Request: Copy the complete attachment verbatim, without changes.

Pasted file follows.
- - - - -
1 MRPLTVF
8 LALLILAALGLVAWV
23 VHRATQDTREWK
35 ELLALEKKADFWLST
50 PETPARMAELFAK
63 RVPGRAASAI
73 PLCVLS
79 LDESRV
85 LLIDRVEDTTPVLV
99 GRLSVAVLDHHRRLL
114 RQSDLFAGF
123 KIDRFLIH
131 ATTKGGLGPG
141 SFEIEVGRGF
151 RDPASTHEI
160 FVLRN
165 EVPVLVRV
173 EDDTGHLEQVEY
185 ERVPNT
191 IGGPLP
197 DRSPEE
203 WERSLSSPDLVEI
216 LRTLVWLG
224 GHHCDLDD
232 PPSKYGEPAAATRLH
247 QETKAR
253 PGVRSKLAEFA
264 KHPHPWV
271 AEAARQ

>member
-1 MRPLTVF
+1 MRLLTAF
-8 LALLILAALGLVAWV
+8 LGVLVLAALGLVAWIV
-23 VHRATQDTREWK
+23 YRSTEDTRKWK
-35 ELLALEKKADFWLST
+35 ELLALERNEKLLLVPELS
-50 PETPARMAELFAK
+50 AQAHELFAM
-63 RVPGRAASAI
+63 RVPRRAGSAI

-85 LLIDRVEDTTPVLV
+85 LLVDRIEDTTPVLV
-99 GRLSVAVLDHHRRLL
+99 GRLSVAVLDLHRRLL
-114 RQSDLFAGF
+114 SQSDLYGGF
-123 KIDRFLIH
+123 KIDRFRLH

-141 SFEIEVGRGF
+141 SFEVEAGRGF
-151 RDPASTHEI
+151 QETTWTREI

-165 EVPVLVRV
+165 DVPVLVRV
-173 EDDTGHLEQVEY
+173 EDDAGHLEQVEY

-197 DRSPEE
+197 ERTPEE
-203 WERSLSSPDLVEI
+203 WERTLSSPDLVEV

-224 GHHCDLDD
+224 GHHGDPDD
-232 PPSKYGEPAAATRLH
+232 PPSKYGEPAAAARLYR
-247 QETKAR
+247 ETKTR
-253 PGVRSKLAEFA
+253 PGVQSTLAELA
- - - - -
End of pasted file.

1 MRPLTVF
8 LALLILAALGLVAWV
23 VHRATQDTREWK
35 ELLALEKKADFWLST
50 PETPARMAELFAK
63 RVPGRAASAI
73 PLCVLS
79 LDESRV
85 LLIDRVEDTTPVLV
99 GRLSVAVLDHHRRLL
114 RQSDLFAGF
123 KIDRFLIH
131 ATTKGGLGPG
141 SFEIEVGRGF
151 RDPASTHEI
160 FVLRN
165 EVPVLVRV
173 EDDTGHLEQVEY
185 ERVPNT
191 IGGPLP
197 DRSPEE
203 WERSLSSPDLVEI
216 LRTLVWLG
224 GHHCDLDD
232 PPSKYGEPAAATRLH
247 QETKAR
253 PGVRSKLAEFA
264 KHPHPWV
271 AEAARQ

>member
-1 MRPLTVF
+1 MRLLTAF
-8 LALLILAALGLVAWV
+8 LGVLVLAALGLVAWIV
-23 VHRATQDTREWK
+23 YRSTEDTRKWK
-35 ELLALEKKADFWLST
+35 ELLALERNEKLLLVPELS
-50 PETPARMAELFAK
+50 AQAHELFAM
-63 RVPGRAASAI
+63 RVPRRAGSAI

-85 LLIDRVEDTTPVLV
+85 LLVDRIEDTTPVLV
-99 GRLSVAVLDHHRRLL
+99 GRLSVAVLDLHRRLL
-114 RQSDLFAGF
+114 SQSDLYGGF
-123 KIDRFLIH
+123 KIDRFRLH

-141 SFEIEVGRGF
+141 SFEVEAGRGF
-151 RDPASTHEI
+151 QETTWTREI

-165 EVPVLVRV
+165 DVPVLVRV
-173 EDDTGHLEQVEY
+173 EDDAGHLEQVEY

-197 DRSPEE
+197 ERTPEE
-203 WERSLSSPDLVEI
+203 WERTLSSPDLVEV

-224 GHHCDLDD
+224 GHHGDPDD
-232 PPSKYGEPAAATRLH
+232 PPSKYGEPAAAARLYR
-247 QETKAR
+247 ETKTR
-253 PGVRSKLAEFA
+253 PGVQSTLAELA